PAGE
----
Before Mitch McCann and Jazmine Salach‘s Fund for Teachers fellowship, teachers at KIPP Endeavor in Kansas City felt ill equipped to serve their students identifying as homeless, experiencing abuse and/or living in foster care. Now, the FFT Fellows serve as a beacon to both students and staff after investigating trauma intervention strategies at the 15th European Congress of Psychology Conference in Amsterdam.
“My work for the past four years has shown me that even the most tenured and well-meaning teachers are not suitably prepared to reach students struggling with traumatic events in their lives,” said Mitch. “By and large, we were failing our students because we were not teaching the whole child.”
For one week last July, Jazmine and Mitch met with professors from the Child Development and Education Department at the University of Amsterdam to discuss instructional strategies that reinforce children’s learning processes. Their research was then supported by the conference, which featured experts on life-changing events, strengthening resilience and effective psychological interventions. Breakout sessions provided opportunities to learn best practices from global peers and purchase books that help students understand their emotions. The fellowship concluded with site visits to two progressive elementary schools and one special education school to gain more insight on how European schools deal with trauma in the classroom.
“Trauma affects our students in various ways, and it was difficult for me to do research on my own without knowing what to look for,” said Jazmine. “The presentations given at the conference were small-scale, easy to digest, and gave a more in-depth snapshot on topics that I was interested in and now daily impact my instruction.”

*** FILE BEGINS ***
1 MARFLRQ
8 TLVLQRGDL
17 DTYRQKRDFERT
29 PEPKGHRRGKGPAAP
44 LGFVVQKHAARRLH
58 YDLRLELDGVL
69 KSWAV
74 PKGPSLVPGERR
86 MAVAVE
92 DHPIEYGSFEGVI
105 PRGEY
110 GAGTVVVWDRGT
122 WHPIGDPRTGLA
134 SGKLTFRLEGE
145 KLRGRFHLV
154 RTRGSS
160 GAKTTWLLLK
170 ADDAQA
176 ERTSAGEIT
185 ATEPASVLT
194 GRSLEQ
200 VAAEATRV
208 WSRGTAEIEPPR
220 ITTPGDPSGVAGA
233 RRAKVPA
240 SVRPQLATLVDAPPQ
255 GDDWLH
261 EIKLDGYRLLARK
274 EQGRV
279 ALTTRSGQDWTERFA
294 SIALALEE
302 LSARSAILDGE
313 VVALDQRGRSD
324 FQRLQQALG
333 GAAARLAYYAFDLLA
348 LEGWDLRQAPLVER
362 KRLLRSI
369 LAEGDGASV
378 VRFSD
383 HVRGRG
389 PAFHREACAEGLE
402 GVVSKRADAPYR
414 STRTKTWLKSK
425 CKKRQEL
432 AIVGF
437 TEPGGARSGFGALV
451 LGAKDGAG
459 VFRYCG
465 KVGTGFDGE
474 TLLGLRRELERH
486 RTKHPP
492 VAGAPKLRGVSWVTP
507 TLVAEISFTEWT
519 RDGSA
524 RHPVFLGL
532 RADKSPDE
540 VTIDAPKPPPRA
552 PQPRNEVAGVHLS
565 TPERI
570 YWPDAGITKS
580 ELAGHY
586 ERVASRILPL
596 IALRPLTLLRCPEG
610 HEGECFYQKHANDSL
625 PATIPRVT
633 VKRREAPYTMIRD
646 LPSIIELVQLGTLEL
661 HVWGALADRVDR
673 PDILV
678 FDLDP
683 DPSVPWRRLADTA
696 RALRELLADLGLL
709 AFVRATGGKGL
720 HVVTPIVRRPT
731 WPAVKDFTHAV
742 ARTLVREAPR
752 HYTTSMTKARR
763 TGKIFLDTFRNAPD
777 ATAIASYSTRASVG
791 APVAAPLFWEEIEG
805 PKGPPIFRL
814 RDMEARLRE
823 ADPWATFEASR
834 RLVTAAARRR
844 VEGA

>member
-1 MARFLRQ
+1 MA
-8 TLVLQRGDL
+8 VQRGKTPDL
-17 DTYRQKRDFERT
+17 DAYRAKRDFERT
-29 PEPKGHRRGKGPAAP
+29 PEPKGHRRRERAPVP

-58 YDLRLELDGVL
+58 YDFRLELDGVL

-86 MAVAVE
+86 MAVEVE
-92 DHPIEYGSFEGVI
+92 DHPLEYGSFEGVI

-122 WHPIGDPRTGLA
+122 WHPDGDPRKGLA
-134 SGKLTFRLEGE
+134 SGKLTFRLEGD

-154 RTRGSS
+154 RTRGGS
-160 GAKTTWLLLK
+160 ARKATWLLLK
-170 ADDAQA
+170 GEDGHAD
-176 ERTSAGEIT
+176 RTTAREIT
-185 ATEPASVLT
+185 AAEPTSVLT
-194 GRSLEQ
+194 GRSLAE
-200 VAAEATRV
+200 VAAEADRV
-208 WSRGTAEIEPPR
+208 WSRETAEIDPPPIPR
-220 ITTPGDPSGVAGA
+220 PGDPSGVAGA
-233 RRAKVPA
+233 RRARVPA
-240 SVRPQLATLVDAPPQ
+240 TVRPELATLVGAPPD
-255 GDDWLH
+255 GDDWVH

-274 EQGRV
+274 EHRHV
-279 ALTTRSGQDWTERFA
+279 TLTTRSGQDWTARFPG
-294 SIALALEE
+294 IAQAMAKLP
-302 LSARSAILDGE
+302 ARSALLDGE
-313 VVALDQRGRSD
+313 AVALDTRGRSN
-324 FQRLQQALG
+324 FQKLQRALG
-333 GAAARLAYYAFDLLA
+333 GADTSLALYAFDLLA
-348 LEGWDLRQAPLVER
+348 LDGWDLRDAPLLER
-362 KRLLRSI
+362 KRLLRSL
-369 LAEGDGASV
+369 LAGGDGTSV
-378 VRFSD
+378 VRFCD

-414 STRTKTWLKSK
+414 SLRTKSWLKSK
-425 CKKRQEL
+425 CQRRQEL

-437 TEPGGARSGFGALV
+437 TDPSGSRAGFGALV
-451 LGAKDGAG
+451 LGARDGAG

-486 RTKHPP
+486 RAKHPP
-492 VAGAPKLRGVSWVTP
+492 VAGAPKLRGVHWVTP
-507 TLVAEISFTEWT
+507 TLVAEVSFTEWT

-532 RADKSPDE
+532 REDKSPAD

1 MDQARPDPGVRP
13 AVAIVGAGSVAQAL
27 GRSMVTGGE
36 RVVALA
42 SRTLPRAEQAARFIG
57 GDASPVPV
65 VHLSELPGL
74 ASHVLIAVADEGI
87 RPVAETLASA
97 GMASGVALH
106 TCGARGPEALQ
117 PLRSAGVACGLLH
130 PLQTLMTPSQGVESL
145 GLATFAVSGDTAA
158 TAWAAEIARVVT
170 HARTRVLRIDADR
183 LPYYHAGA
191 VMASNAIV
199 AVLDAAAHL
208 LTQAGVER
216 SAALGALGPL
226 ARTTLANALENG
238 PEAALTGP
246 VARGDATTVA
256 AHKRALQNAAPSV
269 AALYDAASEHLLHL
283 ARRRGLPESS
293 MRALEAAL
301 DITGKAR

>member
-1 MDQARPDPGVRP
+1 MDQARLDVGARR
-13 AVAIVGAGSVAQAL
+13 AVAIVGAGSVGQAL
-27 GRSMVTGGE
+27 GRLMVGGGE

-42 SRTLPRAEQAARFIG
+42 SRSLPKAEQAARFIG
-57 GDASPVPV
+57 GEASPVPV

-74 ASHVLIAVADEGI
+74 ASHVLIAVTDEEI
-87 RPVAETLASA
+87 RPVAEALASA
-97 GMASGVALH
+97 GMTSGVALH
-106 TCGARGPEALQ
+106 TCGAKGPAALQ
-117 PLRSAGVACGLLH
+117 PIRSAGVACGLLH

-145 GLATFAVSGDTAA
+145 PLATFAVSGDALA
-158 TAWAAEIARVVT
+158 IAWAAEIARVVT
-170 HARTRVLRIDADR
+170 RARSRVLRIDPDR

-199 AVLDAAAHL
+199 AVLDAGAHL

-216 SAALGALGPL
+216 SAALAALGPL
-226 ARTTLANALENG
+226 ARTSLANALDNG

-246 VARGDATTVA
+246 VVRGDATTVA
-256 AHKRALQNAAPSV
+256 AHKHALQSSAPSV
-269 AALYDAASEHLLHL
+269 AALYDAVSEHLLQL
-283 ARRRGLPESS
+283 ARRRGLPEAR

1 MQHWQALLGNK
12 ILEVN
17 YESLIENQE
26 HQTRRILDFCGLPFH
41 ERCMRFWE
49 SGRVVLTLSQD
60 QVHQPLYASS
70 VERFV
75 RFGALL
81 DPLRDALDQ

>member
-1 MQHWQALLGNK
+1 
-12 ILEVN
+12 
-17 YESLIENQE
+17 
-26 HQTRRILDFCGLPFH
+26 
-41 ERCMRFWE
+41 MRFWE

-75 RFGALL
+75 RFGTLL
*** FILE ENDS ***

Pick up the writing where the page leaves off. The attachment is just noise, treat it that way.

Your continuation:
Upon their return to Kansas City, the teaching team created a Trauma Task Force at their school. Training on Adverse Childhood Experiences (or ACEs) and student support strategies now help teachers better understand their students, and the school is discussing plans to become a trauma-informed campus. Jazmine participates in a Student Support Team, which identifies students who have experienced high levels of trauma and collaborates with grade-level teams to develop individualized assistance. This spring, KIPP Endeavor will also begin incorporating sensory carts (paid for with funds remaining from the FFT grant) for students who need extra space to feel safe but can remain in the classroom to avoid missing instruction.
“By better understanding where students are coming from and proactively assisting my students in dealing with past and current trauma, they are: 1) remaining in the classroom 2) more successful academically 3) learning adaptive strategies on dealing with their trauma and 4) becoming healthier, more productive individuals,” said Mitch. “In leading development of my colleagues to do the same, it makes our whole school team and family a better place to work and learn.”